The African Union Commission has defended the continental body’s decision to grant Israel member status, saying it was at the “express demand of many member states”.
In a statement, chairperson Moussa Faki Mahamat said the move was on the basis of “the restoration of diplomatic relations [with Israel] by more than two thirds of AU member states”.
This comes after South Africa, Botswana, Namibia, Egypt, Tunisia and Libya, among others, rejected the rights bestowed on Israel.
South Africa went as far as describing the move as “unjust, unwarranted and inexplicable”.
The countries objecting to the observer status reiterated that the people of Palestine were still suffering because of Israel.
However, Mr Mahamat hopes the move will contribute to the intensification of the advocacy of the AU for the fulfillment of the principle of two States and the restoration of peace between the two States and the two peoples.
“While accepting this accreditation, the chairperson reiterates, as he clearly stated at the time of the presentation of the credentials by the Permanent representative of Israel to the AU, the unflinching commitment of the PanAfrican Organisation to the fundamental rights of the Palestinian people,” he said.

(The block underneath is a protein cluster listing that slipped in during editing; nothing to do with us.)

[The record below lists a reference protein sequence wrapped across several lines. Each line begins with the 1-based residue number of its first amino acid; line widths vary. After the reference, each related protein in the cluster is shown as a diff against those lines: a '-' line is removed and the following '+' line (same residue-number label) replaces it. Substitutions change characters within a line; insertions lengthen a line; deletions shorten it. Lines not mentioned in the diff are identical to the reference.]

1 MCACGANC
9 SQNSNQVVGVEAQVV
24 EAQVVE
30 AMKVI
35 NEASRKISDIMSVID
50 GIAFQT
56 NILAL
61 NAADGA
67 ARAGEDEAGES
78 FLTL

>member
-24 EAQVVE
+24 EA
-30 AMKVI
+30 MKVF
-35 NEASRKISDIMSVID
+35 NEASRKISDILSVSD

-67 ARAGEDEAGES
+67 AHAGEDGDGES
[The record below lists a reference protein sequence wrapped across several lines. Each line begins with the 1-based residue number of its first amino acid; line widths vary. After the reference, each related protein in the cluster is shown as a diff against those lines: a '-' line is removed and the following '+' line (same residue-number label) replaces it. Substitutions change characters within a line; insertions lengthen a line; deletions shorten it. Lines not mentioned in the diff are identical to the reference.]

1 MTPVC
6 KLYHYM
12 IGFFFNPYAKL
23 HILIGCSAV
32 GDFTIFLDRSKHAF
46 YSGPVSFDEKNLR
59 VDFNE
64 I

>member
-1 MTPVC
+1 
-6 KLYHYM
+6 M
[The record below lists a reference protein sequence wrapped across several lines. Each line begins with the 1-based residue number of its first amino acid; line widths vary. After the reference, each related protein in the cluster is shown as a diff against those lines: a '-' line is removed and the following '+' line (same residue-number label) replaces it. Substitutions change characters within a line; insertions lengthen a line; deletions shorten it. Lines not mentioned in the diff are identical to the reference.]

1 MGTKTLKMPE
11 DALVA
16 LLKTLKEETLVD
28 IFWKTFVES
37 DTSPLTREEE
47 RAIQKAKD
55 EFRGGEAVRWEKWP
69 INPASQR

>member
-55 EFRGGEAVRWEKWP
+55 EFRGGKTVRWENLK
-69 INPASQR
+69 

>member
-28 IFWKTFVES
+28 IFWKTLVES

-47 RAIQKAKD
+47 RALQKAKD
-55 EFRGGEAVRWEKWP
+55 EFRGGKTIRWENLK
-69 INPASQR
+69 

He said this included “their right to establish an independent national state, with East Jerusalem as its capital, within the framework of a global, fair and definitive peace between the State of Israel and the State of Palestine.”
He said, however, that the reservations expressed by “a few members” about this decision justifies his intention to include it in the agenda of the forthcoming session of the Executive Council.
Israel obtained AU observer status last week after 20 years of diplomatic efforts. It had previously held the role at the Organisation of African Unity (OAU) but was long thwarted in its attempts to regain it after the OAU was disbanded in 2002 and replaced by the AU.
According to Israel’s foreign ministry, the new status could enable the country and the AU to forge stronger cooperation on various aspects, including the fight against the coronavirus and the prevention “of the spread of extremist terrorism” on the African continent.